Key findings reveal catalogue of failings
Sir Keir Starmer was asked to investigate how the PPS handled three cases linked to the alleged rape of Mairia Cahill.
His report, released yesterday, strongly criticised the PPS. Some of the report's main findings include:
- Insufficient case planning in these cases. This was partly due to an organisational shortcoming in relation to policy and guidance and partly due to a lack of strategic thinking and management by the prosecution team.
- The overall delay in the sexual abuse prosecution was unacceptable. It was regrettable that the listing date of the sexual abuse trial was postponed on a number of occasions and that the delays had not been more robustly opposed.
- Each case became weaker over time. Key witnesses pulled out, evidential leads were not pursued and the strength of having three complainants in the sexual abuse case was lost.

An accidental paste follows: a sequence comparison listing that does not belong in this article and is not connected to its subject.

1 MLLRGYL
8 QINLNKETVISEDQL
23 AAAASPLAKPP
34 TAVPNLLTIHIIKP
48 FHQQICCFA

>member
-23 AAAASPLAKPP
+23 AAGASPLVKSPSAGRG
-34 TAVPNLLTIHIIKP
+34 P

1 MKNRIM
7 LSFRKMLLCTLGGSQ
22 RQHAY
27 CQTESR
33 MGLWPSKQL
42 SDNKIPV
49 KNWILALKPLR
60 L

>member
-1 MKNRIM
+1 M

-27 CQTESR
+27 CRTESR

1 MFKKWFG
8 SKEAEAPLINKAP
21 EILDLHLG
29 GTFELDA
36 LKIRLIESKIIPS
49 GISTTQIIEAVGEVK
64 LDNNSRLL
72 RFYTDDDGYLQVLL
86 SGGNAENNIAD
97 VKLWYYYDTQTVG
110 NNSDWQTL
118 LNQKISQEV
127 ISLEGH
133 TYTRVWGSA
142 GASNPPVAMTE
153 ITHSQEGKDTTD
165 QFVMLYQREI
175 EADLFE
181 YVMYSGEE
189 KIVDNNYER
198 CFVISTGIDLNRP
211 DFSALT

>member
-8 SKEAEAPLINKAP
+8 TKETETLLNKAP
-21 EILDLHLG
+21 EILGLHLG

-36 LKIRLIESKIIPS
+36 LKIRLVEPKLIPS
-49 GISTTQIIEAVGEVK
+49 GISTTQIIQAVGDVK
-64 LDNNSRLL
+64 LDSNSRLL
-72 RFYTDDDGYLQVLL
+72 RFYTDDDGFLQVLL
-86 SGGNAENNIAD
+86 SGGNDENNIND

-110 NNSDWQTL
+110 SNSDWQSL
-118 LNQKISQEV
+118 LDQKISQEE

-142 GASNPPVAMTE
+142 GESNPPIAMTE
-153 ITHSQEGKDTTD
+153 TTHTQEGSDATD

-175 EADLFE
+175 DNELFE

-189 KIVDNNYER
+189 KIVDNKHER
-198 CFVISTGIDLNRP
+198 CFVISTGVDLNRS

- Communication with victims and witnesses was nonetheless variable and at times inadequate. These failures to communicate contributed to a loss of faith by the complainants in the PPS conduct and handling of the cases.
- The complainants were let down by the PPS and counsel.
- Given the failings in this case it was almost inevitable (the three women) would pull out of the process. Each of them was prepared to support their allegations at the outset, but as their cases became increasingly weakened and delayed through no fault of their own, their willingness to continue understandably diminished.